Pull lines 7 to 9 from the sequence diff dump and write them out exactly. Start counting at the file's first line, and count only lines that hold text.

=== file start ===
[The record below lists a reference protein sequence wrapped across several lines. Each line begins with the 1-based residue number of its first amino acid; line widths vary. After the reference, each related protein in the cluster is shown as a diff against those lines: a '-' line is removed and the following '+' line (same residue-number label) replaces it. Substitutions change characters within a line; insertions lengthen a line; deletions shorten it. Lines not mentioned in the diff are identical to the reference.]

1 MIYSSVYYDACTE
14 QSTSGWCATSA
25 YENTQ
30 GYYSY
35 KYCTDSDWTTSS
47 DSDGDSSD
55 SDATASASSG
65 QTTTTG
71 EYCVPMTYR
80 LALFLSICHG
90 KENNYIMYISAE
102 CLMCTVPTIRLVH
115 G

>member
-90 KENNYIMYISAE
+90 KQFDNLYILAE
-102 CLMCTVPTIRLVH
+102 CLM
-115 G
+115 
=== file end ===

47 DSDGDSSD
55 SDATASASSG
65 QTTTTG